By Brendan Jacobs-Jenkins, directed by Michael Rau
Stanford University, Department of Theater and Performance Studies
February 27-29 and March 5-7, 2020
Working on Everybody at the side of Michael Rau was one of best opportunities I have ever been afforded. This play required an especially unconventional rehearsal process because the roles were determined by lottery every night. We did not know who was going to play who, and thus the most we could do was do our own random lottery at each rehearsal. With 6 Somebodies and 5 possible roles at each performance, there were 720 possible shows that could happen.
I believe that I fell in love with this show because of its subtle mockery of life and death. The main character, Everybody, had to work through the acceptance of death by interacting with characters such as Friendship, Kinship, Cousin, Stuff, and more. By being provided these themes, I was able to play around what the definition of death really is. Is it the moment the last breath escapes? Is it the moment you become aware that you are inevitably going to pass away? Or do we start dying the second we are born because our timer already begins running out? I discovered the moments between the lines, between the scenes. I learned to appreciate the silences and the darkness in a production. I adapted to the purpose of set and how that adds equal symbolic meaning to the play. Using a turntable as the stage elevated the emotion to an unparalleled level. The falling walls created an unexpected awareness of other bodies in the room as the fourth wall was literally broken.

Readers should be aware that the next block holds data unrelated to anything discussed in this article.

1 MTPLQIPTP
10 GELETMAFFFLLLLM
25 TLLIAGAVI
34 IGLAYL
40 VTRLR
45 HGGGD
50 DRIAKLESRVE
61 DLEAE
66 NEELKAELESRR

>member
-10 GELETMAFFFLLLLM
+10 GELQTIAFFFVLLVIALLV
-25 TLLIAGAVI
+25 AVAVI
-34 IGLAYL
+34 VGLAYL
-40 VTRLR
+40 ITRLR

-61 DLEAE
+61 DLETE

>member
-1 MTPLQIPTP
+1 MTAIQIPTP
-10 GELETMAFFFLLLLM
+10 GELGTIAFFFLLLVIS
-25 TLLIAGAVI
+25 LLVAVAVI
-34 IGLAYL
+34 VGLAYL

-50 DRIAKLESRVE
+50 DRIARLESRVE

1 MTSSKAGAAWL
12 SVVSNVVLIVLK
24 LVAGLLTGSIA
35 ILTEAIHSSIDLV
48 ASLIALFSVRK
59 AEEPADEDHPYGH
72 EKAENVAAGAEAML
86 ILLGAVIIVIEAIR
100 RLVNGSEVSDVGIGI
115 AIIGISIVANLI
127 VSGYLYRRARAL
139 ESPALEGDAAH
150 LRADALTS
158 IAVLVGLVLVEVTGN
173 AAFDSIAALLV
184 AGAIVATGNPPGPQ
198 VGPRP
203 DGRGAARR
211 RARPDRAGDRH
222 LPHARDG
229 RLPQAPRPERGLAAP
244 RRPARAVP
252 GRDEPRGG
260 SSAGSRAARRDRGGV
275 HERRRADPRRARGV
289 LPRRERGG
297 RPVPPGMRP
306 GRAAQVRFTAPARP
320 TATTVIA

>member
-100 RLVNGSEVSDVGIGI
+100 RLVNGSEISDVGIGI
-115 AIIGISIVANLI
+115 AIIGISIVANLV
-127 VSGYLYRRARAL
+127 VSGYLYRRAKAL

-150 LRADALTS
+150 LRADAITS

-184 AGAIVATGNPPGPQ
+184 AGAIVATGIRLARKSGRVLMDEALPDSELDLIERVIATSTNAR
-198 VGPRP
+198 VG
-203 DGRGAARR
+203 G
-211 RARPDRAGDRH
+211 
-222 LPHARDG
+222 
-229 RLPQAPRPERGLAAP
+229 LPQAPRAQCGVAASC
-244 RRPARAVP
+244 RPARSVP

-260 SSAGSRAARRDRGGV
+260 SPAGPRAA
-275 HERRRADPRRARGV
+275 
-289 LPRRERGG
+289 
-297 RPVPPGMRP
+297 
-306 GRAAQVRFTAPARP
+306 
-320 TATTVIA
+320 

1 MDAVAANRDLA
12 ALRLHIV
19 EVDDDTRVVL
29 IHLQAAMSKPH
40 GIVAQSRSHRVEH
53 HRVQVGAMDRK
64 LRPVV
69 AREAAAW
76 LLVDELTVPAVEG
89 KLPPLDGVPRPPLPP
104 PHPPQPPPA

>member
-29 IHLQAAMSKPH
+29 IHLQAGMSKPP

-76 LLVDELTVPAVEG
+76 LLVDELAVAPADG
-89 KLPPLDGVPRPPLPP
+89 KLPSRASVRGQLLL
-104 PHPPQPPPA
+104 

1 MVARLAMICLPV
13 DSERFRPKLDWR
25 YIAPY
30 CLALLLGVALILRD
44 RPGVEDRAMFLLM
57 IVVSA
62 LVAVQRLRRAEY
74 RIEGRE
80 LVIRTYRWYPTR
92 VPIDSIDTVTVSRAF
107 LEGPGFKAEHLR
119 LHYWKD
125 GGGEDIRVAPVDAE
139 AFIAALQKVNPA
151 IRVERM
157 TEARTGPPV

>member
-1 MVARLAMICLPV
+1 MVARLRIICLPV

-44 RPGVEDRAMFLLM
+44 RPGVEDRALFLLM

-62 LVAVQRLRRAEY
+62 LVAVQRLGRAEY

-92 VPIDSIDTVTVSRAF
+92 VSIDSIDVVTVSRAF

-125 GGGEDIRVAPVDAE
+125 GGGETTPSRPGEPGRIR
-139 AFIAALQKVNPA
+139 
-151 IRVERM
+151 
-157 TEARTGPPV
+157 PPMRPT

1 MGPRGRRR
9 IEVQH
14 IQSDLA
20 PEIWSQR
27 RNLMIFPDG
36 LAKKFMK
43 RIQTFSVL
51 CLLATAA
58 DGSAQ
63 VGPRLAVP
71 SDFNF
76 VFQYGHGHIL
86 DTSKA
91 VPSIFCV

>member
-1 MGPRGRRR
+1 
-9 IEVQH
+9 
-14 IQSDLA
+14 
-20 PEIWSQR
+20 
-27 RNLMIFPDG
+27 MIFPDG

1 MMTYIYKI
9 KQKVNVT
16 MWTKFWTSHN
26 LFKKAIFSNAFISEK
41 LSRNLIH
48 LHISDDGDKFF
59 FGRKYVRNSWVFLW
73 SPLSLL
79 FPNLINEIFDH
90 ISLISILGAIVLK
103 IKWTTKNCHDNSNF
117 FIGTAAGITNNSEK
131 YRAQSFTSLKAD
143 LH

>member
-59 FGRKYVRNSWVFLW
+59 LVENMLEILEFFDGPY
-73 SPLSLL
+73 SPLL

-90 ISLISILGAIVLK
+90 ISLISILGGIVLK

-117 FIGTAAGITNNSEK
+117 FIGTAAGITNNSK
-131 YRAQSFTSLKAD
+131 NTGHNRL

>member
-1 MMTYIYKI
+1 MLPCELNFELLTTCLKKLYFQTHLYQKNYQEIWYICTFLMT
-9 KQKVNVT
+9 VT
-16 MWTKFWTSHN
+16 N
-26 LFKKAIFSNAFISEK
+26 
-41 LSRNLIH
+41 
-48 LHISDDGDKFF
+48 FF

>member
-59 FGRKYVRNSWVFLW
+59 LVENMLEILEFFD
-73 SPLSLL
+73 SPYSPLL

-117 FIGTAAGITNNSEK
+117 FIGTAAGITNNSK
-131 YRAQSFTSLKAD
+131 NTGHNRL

I loved the people and materials I was gifted to work with, and unfortunately the last performance was cancelled due to COVID-19 precautions. In light of the pandemic, this play took on a more serious meaning despite the overarching humor. The concept of death was more tangible than ever, and members of the audience would undoubtedly be thinking about the themes of Everybody in the months to come as they heard more about the pandemic through the media. It was the job of the creative team and the actors to present this awareness to them.